WASHINGTON – Students at the University of Maryland at College Park who have complained that the tuition and fee hike they’re being hit with next fall is too hefty were given new ammunition Wednesday.
The College Board released its Annual Survey of Colleges, revealing that Maryland’s 9.9 percent increase for in-state students attending its flagship campus is twice the national average. The increase was approved this spring.
“I’m in shock. That’s a lot of money,” said Amy Moxey, president of the University of Maryland’s Residence Halls Association. “I hope it doesn’t hurt enrollment.”
Nationally, undergraduates at two- and four-year public and private institutions will pay 5 percent more in the fall, the survey showed.
The increased costs do not include books and personal expenses, said Donald M. Stewart, president of the College Board, a national nonprofit membership organization that aids student transition to higher education.
Patricia McGuire, a College Board member and president of Trinity College in the District, said among the factors contributing to tuition increases at schools across the country are increasing costs for labor and technology, improvements in the quality of education and increased disbursements of financial aid.
Students are expecting more from a college in terms of health care, computer facilities, athletic facilities, campus security and learning services, she said. Federal and state governments also have pushed for better health care, academic and security services, she said.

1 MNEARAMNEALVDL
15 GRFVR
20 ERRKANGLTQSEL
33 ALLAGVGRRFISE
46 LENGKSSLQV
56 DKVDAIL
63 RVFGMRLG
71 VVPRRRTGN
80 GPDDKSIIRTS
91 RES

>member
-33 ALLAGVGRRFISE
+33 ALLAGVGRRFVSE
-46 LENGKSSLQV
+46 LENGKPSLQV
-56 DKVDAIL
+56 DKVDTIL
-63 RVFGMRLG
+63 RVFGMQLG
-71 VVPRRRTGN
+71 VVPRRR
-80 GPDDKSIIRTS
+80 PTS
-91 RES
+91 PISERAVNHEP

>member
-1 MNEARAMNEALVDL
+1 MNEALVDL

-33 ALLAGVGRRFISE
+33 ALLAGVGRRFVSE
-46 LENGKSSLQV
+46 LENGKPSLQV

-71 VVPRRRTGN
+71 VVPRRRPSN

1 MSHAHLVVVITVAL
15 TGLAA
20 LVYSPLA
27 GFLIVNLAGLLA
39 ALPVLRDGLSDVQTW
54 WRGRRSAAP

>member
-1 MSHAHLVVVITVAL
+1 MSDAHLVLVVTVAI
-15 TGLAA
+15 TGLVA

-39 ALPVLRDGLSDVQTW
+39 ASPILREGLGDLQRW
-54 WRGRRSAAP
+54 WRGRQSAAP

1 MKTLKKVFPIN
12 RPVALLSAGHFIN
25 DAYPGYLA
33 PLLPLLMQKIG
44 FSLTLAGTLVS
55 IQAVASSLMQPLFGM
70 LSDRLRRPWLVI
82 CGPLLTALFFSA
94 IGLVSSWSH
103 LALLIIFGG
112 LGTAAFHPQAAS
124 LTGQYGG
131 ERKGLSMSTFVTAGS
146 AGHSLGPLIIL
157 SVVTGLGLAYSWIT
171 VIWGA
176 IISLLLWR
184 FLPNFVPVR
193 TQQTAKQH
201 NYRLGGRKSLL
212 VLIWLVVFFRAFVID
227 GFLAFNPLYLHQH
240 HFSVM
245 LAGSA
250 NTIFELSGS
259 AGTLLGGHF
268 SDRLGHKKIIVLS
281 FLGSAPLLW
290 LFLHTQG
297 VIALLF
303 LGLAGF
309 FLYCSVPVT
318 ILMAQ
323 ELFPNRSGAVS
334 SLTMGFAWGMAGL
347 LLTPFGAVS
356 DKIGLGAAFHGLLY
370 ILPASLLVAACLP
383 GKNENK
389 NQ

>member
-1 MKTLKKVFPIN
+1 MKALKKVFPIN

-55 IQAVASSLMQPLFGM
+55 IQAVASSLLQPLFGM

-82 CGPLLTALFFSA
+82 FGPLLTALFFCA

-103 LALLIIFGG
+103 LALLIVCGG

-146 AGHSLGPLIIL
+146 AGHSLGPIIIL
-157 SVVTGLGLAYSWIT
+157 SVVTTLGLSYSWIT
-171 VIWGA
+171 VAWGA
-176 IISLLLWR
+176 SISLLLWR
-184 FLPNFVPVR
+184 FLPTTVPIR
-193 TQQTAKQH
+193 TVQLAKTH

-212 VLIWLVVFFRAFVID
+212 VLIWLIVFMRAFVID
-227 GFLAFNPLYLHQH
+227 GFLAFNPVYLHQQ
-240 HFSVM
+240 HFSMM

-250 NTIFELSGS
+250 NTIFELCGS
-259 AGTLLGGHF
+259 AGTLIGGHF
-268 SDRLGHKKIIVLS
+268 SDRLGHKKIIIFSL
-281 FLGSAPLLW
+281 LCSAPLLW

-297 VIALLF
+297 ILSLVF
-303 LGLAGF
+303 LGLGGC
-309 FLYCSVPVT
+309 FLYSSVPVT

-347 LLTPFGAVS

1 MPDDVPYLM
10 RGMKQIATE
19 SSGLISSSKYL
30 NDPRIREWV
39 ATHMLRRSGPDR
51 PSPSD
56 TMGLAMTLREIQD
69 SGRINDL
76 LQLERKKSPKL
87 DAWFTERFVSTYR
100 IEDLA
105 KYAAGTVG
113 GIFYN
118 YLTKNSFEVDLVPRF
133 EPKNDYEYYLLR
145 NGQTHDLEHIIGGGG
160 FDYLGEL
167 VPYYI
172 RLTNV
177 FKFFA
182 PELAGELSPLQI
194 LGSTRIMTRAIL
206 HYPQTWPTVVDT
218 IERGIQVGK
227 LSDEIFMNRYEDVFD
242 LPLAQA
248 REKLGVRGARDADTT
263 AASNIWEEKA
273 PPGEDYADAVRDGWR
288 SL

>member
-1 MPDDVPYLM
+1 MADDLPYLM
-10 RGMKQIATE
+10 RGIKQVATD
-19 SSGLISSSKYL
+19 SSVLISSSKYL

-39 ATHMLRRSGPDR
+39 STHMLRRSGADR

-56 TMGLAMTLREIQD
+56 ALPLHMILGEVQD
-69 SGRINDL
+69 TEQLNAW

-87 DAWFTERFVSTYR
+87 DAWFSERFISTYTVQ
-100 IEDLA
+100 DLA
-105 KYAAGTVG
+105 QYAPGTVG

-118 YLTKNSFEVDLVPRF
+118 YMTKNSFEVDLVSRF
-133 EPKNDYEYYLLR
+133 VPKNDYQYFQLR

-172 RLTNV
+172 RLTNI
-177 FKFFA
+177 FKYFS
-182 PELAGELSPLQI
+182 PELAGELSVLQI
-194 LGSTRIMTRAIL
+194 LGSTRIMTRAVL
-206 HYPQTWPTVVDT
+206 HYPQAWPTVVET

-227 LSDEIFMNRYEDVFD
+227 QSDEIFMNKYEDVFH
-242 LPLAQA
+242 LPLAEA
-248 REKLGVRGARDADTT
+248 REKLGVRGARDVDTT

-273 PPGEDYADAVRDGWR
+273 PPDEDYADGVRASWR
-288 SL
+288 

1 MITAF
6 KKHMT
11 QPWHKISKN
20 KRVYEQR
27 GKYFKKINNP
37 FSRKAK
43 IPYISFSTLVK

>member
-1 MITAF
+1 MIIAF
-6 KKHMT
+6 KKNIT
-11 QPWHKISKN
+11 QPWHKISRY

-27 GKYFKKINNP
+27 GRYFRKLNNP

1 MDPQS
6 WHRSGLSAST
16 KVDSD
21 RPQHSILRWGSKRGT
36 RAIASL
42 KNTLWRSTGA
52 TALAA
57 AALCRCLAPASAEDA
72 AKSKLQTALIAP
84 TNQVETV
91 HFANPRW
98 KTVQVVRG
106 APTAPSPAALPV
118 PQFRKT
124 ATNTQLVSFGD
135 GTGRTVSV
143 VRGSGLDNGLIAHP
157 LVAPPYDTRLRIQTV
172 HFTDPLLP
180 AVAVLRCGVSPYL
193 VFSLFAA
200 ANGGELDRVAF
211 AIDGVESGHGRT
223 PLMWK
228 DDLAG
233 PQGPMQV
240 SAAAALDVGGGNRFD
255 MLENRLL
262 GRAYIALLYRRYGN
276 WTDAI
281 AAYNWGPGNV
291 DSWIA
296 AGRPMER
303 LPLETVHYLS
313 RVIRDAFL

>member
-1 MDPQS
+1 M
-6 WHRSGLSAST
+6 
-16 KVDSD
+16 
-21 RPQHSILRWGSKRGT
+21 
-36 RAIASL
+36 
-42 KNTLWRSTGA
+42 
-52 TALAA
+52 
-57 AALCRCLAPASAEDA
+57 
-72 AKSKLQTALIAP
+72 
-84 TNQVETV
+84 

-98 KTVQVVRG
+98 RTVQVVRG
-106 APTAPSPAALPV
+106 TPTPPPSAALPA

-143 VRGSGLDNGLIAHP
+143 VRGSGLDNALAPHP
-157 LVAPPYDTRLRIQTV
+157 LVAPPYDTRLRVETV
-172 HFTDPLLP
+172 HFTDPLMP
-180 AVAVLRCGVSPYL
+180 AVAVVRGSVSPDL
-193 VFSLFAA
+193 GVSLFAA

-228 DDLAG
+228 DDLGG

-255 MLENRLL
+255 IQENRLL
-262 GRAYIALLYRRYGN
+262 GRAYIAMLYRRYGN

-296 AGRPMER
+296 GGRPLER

“Students and families have expectations of our services and what the total value of their dollars is going to be,” McGuire said.
The increase at the University of Maryland at College Park – well above the University of Maryland System’s average increase of 6.4 percent – is partly due to the flagship campus’ added educational responsibilities, said university relations director Roland King.
“We’re a place that’s been changing and growing dramatically,” he said. King noted a College Park Scholars program was started three years ago to provide additional support to honors students and new computer labs with Internet access were added.
The increase at College Park adds $3,494 a year to in-state students’ tuition and fees, King said.
State officials cut funds for higher education by 20 percent four years ago, which raised tuition and cut programs, said John Lippincott, a system spokesman.
“We’ve had to make up for that, plus streamline, tighten belts and cut back,” he said.
But the 9.9 percent hike at College Park for next year still falls under a barrier set in 1993 to moderate costs, Lippincott said. Under that barrier, in-state students could only be charged up to 40 percent of the cost of their education. Stewart said although the tuition increases may seem high, they need to be put into perspective. “The majority of full-time undergraduate students attend institutions that charge less than $4,000 [a year] for tuition and fees,” he said. -30-